© 2012 Ray Wong
What a strange concept, to watch four characters bickering in an apartment for 80 minutes. But that's exactly what director Roman Polanski has made us do, and the four master actors pull it off beautifully.
Penelope Longstreet (Jodie Foster) and her hardware-store owner husband Michael (John C. Reilly) have a meeting with Nancy (Kate Winslet) and Alan Cowan (Christoph Waltz) at their apartment to discuss an incident that happened between their respective sons. Apparently the Cowans's son acted aggressively with a stick toward the Longstreets's.
At first civilized and cordial, the Cowans admit their son's wrongdoing and agree to pay for any medical bills. Despite the tension simmering below the surface, the Longstreets invite the Cowans to stay to have some apple-pear cobblers. Big mistake. What was once an amiable meeting between two sets of concerned parents slowly descends into chaos when their differences in parenting philosophies and practices turn sharply into personal attacks over politics, marriages, and personalities.
Jodie Foster (The Beaver) plays a tightly-wound, liberal, Africa-loving control-freak, and she does such a great job that we wonder if Foster is playing herself. Penelope's tense personality is evident from the very first scene, but you can tell that she has everything under control, much like the rest of her life. It's great to see Foster's character unravel around the seams until she completely falls apart. Meanwhile, her husband is played skillfully by the often spot-on John C. Reilly (Cedar Rapids). Reilly is excellent as the diplomatic putz, and he makes us wonder how did the two of them meet and stay together for so long.
Kate Winslet (The Reader) plays Nancy, a complete opposite of Penelope. She is a "fake" with no real aspiration or conviction. She cares more about her appearance, pleasing her husband and the well-being of a pet hamster than her son's behavior. She's pretty much in denial with everything. Meanwhile, her husband Alan is deliciously played by Christoph Waltz (Inglorious Basterds), a selfish prick of a lawyer who seems to actually enjoy the fact that his son is a maniac.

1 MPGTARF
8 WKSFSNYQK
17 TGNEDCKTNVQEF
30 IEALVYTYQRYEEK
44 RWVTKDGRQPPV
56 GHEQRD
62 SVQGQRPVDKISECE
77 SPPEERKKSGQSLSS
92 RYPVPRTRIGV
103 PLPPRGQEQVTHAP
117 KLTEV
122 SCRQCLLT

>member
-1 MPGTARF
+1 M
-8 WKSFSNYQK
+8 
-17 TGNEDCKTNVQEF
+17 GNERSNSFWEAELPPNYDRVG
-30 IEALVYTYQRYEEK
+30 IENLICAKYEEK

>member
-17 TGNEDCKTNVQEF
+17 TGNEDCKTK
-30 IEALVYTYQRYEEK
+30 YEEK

These four outstanding actors get to play off of each other and showcase their collective talent (and award-winning skills). It's not easy to pull of 80 minutes of dialogue without some serious talent, and the actors graciously pull it off. Even then, while Foster and Winslet are over the top and Reilly is quietly off-putting, the standout is Waltz. His characterization and performance are so well-tuned and precise it's really hard to imagine Alan Cowan any other way.
Adapted from her own play, Yasmina Reza (Art) has made certain changes to make the dialogue and action more accessible on the big screen. While the situations can seem a bit contrived (I could do without the whole subplot with the vomit), the most important thing here is the dialogue. Often what's being said does not match the action, and then there are times when what's being said reveals so much about the characters. The sharp dialogue is the soul of the whole piece, while the actors bring the heart to it.
That being said, somehow I wonder about the point of the whole story. Is it about how people are vicious animals underneath the facade of civilized behaviors? Is it about relationships and how people pretend and hide and bury feelings just to keep the peace, until a confrontational situation (with the aid of alcohol, perhaps) brings everything to the surface? I'm not sure. After watching the movie, I'm still not sure.
Polanski's (The Ghost Writer) direction is smooth and arresting. His use of camera angles, mirrors and lighting is interesting since the whole story happens in such a confined space. The pacing is good, and he lets the actor do their thing. He uses enough movements and camerawork and close-ups to distract us from realizing that we're basically watching a play.
While the movie is hugely amusing and fascinating, I'm neither touched or educated. It seems that the story is an exercise of intelligence and cleverness and, perhaps, a keen study of human relationships and behaviors. Still, at the end of the day, I am not affected in any way. I never felt the carnage.
Stars: Jodie Foster, Kate Winslet, Christoph Waltz, John C. Reilly
Director: Roman Polanski
Writers: Yasmina Reza, Romand Polanski (based on play by Reza)
Distributor: Sony Classics
MPAA Rating: R for language
Running Time: 79 minutes
Script - 8
Performance - 8
Direction - 7
Cinematography - 7
Music/Sound - 8
Editing - 7
Production - 7
Total - 7.5 out of 10.0